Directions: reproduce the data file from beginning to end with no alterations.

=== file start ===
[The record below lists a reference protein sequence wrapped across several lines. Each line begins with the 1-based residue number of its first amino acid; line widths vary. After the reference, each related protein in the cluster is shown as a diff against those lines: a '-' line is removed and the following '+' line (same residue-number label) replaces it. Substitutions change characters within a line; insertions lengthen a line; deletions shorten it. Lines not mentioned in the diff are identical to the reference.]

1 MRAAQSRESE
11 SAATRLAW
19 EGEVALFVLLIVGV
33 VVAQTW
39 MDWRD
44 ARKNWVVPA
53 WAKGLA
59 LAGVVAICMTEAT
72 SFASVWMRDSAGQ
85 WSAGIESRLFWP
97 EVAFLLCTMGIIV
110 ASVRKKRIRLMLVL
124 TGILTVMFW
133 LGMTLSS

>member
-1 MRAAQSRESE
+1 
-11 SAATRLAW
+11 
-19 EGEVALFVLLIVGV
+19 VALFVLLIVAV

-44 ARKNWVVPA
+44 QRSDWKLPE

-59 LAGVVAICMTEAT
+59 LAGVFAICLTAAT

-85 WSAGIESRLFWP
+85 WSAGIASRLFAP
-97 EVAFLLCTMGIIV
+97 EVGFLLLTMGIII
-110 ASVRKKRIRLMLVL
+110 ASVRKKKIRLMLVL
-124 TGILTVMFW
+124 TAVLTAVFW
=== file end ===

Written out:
[The record below lists a reference protein sequence wrapped across several lines. Each line begins with the 1-based residue number of its first amino acid; line widths vary. After the reference, each related protein in the cluster is shown as a diff against those lines: a '-' line is removed and the following '+' line (same residue-number label) replaces it. Substitutions change characters within a line; insertions lengthen a line; deletions shorten it. Lines not mentioned in the diff are identical to the reference.]

1 MRAAQSRESE
11 SAATRLAW
19 EGEVALFVLLIVGV
33 VVAQTW
39 MDWRD
44 ARKNWVVPA
53 WAKGLA
59 LAGVVAICMTEAT
72 SFASVWMRDSAGQ
85 WSAGIESRLFWP
97 EVAFLLCTMGIIV
110 ASVRKKRIRLMLVL
124 TGILTVMFW
133 LGMTLSS

>member
-1 MRAAQSRESE
+1 
-11 SAATRLAW
+11 
-19 EGEVALFVLLIVGV
+19 VALFVLLIVAV

-44 ARKNWVVPA
+44 QRSDWKLPE

-59 LAGVVAICMTEAT
+59 LAGVFAICLTAAT

-85 WSAGIESRLFWP
+85 WSAGIASRLFAP
-97 EVAFLLCTMGIIV
+97 EVGFLLLTMGIII
-110 ASVRKKRIRLMLVL
+110 ASVRKKKIRLMLVL
-124 TGILTVMFW
+124 TAVLTAVFW